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When Art meets Food

Those who are drawn to Cezanne’s oeuvres have their favorites.I’ve always loved the still lifes of the artist Paul Cezanne (1839-1906). They bring home the simple pleasures of living, and often, a deep yearning for a lost way of life.

The surroundings may be rustic in many of these paintings, but the fruits spring forth in a riot of colors and sit with elegance, refinement and pride on a flowing napkin gracefully falling over a table’s side, such as in “The Kitchen Table” (1888-90). Paul Cézanne la tableOr, in “Bread and Eggs” (1865), the long loaf and staff of life takes its place proudly and nobly, causing the viewer to feel almost humble before it.

Cezanne was born and raised in Aix-en-Provence, and later depicted the fruits and vegetables of that lush region in his paintings, revealing in the finished work a profound respect for his subjects. Contemplating these paintings, it is no wonder that food and art can be discussed with the same feelings, as it often was in the time of the Impressionists.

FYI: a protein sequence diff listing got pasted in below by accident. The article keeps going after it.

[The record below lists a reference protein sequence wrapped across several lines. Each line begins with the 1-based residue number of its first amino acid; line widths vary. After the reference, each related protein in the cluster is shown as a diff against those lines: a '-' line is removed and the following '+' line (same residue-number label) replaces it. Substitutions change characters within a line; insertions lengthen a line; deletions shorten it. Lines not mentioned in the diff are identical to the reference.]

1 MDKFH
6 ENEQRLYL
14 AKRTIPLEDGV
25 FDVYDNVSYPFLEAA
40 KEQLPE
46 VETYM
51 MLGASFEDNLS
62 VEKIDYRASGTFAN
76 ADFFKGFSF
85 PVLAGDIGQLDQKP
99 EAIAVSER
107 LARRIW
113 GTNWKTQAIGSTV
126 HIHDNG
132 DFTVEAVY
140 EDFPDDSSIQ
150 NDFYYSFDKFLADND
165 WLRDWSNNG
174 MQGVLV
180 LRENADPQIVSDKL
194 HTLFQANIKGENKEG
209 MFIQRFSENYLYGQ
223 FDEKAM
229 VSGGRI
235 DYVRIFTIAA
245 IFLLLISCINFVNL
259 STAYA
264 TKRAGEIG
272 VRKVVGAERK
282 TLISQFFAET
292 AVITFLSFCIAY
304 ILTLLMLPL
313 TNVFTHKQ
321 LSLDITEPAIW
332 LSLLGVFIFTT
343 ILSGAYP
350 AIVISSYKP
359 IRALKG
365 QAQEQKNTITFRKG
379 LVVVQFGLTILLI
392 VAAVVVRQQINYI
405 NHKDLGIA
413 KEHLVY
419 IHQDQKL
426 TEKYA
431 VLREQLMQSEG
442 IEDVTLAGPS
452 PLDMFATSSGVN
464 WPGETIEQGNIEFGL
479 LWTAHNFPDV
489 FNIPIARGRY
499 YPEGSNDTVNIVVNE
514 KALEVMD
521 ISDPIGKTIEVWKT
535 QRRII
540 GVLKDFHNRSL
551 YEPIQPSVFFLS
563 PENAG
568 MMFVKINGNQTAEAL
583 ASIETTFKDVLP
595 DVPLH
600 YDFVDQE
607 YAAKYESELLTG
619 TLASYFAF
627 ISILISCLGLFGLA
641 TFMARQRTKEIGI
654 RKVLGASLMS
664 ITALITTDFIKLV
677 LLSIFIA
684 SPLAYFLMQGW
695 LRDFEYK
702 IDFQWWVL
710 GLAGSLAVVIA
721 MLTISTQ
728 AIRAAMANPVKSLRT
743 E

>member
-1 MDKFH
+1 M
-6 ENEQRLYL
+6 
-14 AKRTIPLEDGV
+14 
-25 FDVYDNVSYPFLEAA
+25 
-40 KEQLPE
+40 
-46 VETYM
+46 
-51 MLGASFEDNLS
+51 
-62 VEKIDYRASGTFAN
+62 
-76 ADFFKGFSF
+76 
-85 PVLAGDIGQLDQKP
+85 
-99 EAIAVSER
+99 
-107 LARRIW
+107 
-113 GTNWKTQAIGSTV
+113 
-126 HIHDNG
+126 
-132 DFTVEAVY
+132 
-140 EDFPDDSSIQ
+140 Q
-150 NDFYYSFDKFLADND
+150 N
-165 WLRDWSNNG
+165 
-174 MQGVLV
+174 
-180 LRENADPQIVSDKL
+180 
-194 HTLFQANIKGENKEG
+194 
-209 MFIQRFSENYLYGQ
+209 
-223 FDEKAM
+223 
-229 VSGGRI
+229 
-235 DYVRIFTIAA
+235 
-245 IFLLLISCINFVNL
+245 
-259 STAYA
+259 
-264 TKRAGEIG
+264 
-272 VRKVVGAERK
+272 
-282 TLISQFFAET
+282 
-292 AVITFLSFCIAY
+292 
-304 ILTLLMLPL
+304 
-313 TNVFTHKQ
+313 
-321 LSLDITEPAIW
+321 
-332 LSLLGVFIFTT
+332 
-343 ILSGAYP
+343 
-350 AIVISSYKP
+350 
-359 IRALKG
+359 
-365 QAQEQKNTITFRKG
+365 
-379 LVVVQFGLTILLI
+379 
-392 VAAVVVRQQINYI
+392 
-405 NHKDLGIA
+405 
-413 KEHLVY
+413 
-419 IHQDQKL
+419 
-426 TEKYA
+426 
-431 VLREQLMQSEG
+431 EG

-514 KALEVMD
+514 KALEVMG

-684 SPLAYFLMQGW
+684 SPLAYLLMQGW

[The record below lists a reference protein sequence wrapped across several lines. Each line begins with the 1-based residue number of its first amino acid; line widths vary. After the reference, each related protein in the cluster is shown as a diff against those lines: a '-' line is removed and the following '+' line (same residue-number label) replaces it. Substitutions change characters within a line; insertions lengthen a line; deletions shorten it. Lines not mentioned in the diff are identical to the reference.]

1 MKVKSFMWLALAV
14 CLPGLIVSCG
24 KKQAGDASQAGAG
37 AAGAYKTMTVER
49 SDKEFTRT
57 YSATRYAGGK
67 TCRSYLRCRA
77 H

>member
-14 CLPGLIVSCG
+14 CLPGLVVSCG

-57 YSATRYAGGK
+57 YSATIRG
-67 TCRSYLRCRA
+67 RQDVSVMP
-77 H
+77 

Paysage de Cezanne

The second half of the nineteenth century saw rapid changes in the French life style. Cafes were rapidly proliferating in Paris, as well as in the suburbs. Waterside dining became very popular. There was a heightened awareness of culinary pleasures and French society greeted it with enthusiasm.

The artists not only sought to capture the social changes taking place but were caught up in it as well. They haunted the cafes, where they ate, drank, carried on heated debates about art and found models. And, as Alexandra Leaf points out in her lively book on the subject of art and food, “The Impressionists Table” – Recipes & Gastronomy of 19th century France” (Publ. Rizzoli), Monet anMontagne Ste-Vitoire de Paul Cézanned Toulouse-Lautrec were avid cooks.

An anecdote, among many in her fascinating book, is worth noting: Lautrec “maintained that to properly contemplate a painting, it was necessary to have a drink in hand. Lautrec also stated that only wine was the proper accompaniment to a meal; water, he claimed, ruined the palate. So adamant was he in his belief that Lautrec often placed carafes of water containing live goldfish on the table.”

Of course, to some of us die-hard water drinkers today, what’s a few goldfish? Ms. Leaf’s highly entertaining book is filled with such anecdotes and is well worth having – for the menus of the period alone!

Paul Cézanne autoportrait